Wireless Island

Manteo, N.C.'s ThinkPad Learning Project equipped middle- and high-school students with notebooks preloaded with educational software, and gave students' families free wireless Internet access.

by / June 15, 2005
To assess the educational impact of 1-to-1 computing in a home setting, and to create experience that can be applied in other North Carolina communities and across the United States, Manteo, N.C., launched its ThinkPad Learning Project.

Situated on a small island off the North Carolina coast, Manteo's primary economy is tourism, said Mayor John Wilson. Because the local government thought visitors would like to check their e-mail, Wilson said they worked to make the town's public docks, boardwalks and parks wireless, and from there decided to make the whole town wireless.

Education Donation
While working to make the city wireless, a schoolteacher approached town officials, telling them about the numerous children in town who attend county schools, but are handicapped by their lack of home computers. "We started asking if somebody would like to donate some computers so our children would have equal opportunity," Wilson said. "We asked Charter Communications, who was making the town wireless, if they would donate free wireless unlimited access to our children, and they agreed."

After about a year of interviewing and talking to various wireless providers, Wilson said Charter Communications, the town's local cable TV company, was the last group to approach Manteo officials. "When they heard about our wish to provide computers to our children, they volunteered to make the entire town wireless at no cost to the taxpayer," he said, adding that while Charter showed tremendous goodwill, the company will gain financially as well. "We're providing free wireless Internet access for up to 30 minutes a day to anybody in town at any time. If you want unlimited wireless access in your business or house, you can buy that for a monthly fee. It's only the children who are getting the free unlimited access."

While Charter hasn't started selling service yet, Wilson said he understands the residential access will likely be around $19.95 per month.

In addition, VitalSource Technologies, which provides educational hardware, contributed a library for each computer -- more than 3,400 works of philosophy, literature and history. "So in the end," Wilson said, "all children between fifth and 11th grade were given new ThinkPad laptops with VitalSource libraries."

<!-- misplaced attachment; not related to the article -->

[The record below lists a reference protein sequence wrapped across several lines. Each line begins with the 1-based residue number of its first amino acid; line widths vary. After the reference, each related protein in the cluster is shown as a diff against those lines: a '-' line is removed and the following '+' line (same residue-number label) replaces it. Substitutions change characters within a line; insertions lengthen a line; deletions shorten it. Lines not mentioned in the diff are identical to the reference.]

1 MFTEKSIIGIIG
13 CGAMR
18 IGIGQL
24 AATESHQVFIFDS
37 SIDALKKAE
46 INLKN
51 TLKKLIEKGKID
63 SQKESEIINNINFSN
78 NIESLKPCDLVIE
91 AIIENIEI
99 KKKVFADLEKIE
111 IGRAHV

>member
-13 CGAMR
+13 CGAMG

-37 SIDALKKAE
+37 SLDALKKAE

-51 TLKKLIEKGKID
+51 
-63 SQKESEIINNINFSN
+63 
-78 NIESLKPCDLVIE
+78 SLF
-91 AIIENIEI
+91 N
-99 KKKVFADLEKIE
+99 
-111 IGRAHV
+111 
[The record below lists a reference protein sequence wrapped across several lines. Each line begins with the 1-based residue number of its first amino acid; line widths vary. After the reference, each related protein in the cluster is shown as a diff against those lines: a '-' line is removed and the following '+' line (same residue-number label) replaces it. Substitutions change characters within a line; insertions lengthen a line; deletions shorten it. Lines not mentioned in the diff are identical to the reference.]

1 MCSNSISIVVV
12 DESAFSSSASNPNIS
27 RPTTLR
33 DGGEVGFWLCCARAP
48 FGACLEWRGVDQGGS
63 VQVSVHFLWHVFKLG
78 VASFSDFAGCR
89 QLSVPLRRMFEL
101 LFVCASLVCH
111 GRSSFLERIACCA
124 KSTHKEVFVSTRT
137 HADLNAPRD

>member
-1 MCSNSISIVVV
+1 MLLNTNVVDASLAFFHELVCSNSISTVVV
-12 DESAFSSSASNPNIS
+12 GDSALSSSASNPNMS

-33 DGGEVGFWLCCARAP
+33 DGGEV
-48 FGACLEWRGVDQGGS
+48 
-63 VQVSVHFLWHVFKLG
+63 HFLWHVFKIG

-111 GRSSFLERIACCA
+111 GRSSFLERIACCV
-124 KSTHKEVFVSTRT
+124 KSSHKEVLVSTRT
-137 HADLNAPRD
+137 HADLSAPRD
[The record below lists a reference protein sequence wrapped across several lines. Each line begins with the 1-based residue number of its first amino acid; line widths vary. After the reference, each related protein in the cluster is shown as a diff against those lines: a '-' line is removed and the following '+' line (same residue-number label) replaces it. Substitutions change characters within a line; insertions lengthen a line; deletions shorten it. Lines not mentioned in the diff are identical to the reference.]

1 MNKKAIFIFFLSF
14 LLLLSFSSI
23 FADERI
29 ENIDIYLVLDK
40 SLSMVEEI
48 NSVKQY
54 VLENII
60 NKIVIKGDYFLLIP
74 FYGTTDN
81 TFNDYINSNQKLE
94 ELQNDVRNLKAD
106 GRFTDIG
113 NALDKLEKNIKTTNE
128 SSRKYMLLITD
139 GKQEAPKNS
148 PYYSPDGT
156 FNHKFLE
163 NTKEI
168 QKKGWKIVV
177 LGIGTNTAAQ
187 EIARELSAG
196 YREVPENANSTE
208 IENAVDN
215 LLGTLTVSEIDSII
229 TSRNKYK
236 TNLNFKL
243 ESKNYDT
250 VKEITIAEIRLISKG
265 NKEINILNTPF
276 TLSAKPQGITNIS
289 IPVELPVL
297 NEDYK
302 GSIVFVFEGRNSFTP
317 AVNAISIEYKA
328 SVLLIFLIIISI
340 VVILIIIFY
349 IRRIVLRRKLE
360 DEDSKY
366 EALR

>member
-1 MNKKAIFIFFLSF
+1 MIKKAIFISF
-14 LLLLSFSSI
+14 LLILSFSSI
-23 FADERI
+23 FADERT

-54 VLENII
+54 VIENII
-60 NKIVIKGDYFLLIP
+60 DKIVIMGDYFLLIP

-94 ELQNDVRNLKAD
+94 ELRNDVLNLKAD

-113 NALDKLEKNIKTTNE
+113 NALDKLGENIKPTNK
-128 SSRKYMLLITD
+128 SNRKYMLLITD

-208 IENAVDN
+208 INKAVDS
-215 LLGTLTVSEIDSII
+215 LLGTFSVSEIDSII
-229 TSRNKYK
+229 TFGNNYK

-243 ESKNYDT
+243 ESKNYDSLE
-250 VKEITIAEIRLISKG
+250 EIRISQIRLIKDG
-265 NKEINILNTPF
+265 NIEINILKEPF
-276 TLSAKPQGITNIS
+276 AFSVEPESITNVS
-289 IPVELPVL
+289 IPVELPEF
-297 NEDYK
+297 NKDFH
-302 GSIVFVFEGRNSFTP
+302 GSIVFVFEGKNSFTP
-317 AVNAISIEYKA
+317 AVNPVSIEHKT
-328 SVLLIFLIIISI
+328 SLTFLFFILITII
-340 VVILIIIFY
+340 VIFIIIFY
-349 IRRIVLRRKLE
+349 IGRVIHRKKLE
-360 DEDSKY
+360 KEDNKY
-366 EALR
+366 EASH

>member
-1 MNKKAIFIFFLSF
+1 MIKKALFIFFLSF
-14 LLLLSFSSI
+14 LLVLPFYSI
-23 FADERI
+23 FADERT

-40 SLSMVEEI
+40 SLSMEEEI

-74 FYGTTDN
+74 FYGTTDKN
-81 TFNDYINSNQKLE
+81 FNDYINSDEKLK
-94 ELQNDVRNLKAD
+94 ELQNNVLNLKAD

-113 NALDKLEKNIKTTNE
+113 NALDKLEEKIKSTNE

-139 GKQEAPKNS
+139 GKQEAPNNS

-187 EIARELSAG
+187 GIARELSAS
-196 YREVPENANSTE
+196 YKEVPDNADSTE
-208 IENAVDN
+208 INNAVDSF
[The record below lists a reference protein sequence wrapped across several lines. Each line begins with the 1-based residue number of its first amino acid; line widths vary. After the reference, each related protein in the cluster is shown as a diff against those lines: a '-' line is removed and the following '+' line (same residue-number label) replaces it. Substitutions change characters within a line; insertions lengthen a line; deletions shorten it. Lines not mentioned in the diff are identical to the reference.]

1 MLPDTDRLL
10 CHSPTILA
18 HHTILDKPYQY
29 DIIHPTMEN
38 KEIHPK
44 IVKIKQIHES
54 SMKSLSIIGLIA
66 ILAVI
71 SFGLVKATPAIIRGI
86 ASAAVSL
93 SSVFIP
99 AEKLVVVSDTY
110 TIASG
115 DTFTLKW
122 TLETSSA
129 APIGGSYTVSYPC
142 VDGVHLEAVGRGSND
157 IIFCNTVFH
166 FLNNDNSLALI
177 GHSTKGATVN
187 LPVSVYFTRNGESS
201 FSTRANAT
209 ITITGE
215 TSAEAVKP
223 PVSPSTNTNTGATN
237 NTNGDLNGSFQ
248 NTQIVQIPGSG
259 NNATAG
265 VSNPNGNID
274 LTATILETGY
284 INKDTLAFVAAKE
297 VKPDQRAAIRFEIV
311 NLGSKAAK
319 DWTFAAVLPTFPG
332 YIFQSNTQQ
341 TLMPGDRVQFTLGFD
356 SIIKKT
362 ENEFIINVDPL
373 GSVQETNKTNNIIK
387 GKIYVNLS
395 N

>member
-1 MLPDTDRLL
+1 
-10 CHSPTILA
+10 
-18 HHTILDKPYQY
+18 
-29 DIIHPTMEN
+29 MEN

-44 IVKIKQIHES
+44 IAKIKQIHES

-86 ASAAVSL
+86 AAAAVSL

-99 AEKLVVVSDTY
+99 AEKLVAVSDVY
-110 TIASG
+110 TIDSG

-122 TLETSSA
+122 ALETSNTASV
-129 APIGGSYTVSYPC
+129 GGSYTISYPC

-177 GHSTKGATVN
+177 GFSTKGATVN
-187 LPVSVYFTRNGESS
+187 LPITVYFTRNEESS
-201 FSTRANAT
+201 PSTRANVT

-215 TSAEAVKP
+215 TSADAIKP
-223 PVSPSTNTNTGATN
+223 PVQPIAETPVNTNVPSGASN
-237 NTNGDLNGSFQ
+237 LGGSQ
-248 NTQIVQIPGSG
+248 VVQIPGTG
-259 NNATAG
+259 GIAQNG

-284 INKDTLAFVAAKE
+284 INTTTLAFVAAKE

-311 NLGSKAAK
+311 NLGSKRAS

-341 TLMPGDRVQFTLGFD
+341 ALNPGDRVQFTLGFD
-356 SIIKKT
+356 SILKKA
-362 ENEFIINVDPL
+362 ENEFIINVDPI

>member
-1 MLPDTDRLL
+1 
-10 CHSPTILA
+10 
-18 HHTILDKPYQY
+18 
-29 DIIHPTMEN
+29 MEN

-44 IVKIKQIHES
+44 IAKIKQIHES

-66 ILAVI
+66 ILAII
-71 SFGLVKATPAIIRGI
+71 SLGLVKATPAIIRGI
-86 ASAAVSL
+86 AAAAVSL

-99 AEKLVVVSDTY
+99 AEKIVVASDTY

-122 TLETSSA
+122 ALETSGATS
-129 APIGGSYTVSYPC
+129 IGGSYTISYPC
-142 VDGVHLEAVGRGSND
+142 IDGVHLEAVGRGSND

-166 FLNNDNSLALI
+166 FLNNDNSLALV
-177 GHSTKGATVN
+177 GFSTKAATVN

Patching the Holes
There are still some glitches in Manteo's wireless blanket, but Wilson said it's being worked on all the time. "It's not very big, but there are still some bugs in making sure every house, park, front porch is working," he said.

Currently, Wilson said, only about 60 percent of the town's wireless is working, and no one is sure why there are spots where it works and spots where it doesn't. "Here in the office where I'm standing, it works in two-thirds to three-fourths of the office," he said. "But in the front corner, it doesn't, and I think that's just part of all the new technology and blanketing a town."

And while 40 percent of the town's wireless blanket is on the fritz, Charter Communications is hardwiring those children's houses where wireless is not presently working -- at no cost.

Positive Effect
The ThinkPad Learning Project is a study over five years -- every fifth-grader for the next five years will receive an IBM/Lenovo laptop at the end of the school year, Wilson said, and the impact of the children having laptops from grades six through 12 will be studied. VitalSource will also upgrade the student libraries on their laptops for the project's duration.

"It occurred to me -- and our board of commissioners here -- that no one ever questioned whether government should provide textbooks for public schools when we were all coming along," he said. "And we question why the same is not true for providing laptops for the children. We believe it is essential."

"It's a great control group here, because our town children attend a county school, and these are only being given to the town children," Wilson said. "So we will have all socio-economic backgrounds in the class from other areas in the county, and we'll have the Manteo kids all with their own laptops, and we can see if it really makes a difference."
Jessica Jones Managing Editor